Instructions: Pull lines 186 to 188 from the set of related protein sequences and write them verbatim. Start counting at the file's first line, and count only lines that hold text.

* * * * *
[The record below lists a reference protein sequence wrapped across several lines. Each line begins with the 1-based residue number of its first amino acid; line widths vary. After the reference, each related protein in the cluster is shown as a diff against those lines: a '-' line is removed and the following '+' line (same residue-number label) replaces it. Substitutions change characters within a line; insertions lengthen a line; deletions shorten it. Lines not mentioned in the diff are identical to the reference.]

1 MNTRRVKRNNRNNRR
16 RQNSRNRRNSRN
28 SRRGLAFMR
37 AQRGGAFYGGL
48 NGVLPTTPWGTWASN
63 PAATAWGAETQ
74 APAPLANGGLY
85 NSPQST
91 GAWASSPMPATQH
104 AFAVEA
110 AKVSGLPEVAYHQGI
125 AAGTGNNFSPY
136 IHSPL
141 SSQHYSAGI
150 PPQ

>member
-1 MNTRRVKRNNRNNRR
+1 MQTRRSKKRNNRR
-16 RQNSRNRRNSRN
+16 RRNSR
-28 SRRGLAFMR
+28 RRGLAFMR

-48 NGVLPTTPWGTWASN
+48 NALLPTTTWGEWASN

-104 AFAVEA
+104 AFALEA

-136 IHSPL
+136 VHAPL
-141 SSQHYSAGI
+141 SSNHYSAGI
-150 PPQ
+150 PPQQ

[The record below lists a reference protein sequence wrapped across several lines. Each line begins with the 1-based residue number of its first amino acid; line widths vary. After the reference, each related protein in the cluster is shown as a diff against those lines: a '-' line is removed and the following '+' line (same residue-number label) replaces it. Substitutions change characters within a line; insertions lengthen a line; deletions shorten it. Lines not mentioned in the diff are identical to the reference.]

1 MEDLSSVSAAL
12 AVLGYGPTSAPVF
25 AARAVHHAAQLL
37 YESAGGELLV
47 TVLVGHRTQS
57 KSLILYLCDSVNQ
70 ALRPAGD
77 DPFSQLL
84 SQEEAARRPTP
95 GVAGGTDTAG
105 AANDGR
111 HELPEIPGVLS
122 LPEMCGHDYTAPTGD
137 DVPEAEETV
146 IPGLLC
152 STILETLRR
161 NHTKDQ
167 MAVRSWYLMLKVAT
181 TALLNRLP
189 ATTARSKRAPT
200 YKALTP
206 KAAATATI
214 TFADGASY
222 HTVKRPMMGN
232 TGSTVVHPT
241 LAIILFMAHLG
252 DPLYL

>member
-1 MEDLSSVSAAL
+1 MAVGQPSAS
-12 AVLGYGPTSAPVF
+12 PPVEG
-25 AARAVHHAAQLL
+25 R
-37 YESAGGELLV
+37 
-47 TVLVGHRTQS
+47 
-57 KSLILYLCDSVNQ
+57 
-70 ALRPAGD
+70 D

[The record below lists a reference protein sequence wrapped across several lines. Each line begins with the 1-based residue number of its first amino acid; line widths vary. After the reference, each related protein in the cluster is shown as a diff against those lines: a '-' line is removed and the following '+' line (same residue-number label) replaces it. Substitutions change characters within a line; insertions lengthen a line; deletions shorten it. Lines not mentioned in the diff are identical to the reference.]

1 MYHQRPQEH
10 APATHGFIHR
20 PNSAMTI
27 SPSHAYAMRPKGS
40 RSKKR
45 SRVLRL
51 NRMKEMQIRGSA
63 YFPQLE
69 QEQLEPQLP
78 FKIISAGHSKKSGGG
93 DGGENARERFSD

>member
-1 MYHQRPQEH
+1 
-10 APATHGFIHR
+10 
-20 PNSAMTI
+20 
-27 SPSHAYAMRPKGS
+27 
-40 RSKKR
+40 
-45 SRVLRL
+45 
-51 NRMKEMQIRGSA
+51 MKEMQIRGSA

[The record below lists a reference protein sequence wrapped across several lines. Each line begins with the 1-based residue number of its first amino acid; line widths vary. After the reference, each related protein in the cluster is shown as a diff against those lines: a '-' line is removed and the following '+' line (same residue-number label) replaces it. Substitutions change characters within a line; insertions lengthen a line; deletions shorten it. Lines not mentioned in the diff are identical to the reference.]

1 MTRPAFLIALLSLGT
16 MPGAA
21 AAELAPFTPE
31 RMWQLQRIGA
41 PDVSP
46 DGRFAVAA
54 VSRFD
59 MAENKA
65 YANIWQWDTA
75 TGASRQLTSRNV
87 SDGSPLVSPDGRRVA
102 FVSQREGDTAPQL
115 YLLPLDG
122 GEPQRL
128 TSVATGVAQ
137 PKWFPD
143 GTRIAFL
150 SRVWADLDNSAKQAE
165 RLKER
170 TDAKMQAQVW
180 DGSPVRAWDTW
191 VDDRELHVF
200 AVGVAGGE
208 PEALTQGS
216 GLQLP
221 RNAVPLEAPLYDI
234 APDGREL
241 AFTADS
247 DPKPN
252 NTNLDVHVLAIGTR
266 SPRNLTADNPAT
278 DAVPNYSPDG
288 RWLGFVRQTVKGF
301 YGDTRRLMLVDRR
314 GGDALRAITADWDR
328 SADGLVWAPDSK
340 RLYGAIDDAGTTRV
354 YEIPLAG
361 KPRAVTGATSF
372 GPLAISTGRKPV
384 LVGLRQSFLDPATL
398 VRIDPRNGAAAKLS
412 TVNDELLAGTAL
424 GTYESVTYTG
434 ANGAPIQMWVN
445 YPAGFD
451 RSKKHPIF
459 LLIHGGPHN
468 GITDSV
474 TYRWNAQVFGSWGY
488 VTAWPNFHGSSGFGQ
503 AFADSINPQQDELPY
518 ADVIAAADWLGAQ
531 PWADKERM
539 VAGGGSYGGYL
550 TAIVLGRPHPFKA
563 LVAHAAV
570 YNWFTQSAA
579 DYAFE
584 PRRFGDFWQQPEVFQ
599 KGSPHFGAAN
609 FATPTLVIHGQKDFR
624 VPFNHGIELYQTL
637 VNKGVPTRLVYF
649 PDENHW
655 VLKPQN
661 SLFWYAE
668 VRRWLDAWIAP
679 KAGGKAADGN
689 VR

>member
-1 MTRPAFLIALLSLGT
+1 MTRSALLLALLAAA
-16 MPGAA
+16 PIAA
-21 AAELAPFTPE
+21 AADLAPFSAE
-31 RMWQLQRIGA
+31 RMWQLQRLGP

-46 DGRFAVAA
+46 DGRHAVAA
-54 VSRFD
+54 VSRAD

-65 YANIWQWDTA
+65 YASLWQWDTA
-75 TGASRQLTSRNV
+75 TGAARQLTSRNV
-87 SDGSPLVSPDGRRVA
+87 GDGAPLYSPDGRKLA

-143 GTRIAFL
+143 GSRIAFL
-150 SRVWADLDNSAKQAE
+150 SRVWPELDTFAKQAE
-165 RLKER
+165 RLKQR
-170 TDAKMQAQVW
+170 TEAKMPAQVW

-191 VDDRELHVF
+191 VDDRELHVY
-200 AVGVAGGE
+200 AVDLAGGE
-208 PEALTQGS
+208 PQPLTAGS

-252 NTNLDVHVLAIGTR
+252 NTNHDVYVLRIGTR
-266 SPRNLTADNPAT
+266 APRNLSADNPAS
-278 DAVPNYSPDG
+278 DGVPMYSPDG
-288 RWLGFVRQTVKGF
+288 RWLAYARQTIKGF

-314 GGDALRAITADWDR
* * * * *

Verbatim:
-54 VSRFD
+54 VSRAD

-65 YANIWQWDTA